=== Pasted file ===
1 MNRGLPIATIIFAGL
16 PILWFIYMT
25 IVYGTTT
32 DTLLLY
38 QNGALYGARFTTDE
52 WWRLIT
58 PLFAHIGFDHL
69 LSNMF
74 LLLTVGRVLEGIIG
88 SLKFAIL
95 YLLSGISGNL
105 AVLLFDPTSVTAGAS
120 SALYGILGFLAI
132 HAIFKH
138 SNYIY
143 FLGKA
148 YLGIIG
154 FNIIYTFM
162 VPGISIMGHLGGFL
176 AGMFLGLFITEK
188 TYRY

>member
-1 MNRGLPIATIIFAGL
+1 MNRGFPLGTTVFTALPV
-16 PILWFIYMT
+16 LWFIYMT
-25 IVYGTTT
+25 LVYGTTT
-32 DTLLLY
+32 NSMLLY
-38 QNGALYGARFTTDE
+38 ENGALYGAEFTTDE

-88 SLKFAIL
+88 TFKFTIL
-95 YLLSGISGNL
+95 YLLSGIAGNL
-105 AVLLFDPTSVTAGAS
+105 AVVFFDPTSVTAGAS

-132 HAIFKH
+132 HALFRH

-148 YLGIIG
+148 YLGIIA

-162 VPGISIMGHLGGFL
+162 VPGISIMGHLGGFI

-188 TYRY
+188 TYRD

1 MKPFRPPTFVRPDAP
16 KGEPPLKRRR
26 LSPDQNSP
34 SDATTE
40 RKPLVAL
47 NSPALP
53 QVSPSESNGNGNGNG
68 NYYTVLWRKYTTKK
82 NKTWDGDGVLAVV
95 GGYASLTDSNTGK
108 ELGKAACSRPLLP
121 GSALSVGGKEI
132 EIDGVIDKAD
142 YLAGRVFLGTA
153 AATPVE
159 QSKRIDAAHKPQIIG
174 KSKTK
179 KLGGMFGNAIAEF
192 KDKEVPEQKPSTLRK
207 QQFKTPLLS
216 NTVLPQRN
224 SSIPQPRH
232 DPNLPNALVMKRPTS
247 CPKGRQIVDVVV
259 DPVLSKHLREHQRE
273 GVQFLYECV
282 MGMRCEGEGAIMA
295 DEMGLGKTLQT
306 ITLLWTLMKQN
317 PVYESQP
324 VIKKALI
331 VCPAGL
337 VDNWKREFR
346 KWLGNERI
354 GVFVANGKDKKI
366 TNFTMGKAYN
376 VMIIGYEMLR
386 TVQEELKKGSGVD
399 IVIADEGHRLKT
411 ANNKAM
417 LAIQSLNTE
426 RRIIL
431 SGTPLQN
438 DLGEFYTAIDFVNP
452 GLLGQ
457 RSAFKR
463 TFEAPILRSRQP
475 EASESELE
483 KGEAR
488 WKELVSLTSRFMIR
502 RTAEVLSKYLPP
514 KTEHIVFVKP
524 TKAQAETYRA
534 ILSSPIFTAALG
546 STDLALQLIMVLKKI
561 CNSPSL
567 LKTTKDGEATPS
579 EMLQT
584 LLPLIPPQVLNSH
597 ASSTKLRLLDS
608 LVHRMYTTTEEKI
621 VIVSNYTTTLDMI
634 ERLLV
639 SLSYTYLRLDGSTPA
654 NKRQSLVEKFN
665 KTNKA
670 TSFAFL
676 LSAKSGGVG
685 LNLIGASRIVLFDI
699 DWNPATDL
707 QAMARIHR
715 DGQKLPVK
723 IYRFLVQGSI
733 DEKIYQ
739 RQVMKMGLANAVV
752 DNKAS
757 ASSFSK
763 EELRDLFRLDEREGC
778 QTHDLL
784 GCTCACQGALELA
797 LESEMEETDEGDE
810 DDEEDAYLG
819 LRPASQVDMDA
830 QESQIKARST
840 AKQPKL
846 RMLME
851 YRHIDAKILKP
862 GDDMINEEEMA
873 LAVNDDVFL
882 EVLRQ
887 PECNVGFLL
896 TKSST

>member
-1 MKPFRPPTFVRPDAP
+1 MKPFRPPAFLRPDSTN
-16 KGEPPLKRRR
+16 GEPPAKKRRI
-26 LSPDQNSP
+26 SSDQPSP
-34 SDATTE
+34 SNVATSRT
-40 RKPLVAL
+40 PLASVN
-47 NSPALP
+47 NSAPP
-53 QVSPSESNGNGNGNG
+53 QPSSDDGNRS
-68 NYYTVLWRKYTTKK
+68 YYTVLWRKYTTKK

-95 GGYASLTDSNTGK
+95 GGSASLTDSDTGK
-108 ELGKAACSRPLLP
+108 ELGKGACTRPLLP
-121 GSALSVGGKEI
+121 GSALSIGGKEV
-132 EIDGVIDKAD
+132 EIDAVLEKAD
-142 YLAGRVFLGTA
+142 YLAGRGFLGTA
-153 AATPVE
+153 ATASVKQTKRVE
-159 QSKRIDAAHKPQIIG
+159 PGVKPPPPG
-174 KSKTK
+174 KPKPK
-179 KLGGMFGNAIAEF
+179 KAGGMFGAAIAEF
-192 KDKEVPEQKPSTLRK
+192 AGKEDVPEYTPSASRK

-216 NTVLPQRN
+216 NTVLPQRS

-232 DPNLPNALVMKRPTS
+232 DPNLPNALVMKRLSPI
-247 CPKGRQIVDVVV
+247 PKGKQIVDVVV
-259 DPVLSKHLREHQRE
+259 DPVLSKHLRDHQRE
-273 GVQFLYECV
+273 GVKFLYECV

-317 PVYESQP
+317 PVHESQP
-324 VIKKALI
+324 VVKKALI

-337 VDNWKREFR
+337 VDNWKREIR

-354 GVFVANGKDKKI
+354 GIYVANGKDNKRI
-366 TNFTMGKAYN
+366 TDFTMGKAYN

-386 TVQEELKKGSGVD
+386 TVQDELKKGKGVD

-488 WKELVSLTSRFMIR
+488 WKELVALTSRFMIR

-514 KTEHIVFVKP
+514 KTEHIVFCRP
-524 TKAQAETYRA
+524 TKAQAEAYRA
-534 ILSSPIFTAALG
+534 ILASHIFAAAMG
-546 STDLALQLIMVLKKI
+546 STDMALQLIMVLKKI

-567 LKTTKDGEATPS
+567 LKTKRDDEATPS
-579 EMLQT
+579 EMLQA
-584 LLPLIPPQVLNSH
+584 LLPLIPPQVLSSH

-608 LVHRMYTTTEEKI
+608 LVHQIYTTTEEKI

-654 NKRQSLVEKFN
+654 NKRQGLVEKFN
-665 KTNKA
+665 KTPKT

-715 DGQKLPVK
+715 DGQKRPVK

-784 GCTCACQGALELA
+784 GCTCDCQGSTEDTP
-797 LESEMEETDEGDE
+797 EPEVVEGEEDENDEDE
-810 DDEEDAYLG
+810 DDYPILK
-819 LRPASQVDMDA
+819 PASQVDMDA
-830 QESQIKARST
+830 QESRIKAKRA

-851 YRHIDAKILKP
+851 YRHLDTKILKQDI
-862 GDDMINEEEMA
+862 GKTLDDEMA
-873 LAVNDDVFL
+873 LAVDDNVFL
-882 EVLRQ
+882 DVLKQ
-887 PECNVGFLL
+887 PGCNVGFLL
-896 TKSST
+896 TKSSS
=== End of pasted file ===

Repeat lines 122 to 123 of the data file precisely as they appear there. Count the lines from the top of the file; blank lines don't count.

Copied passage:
752 DNKAS
757 ASSFSK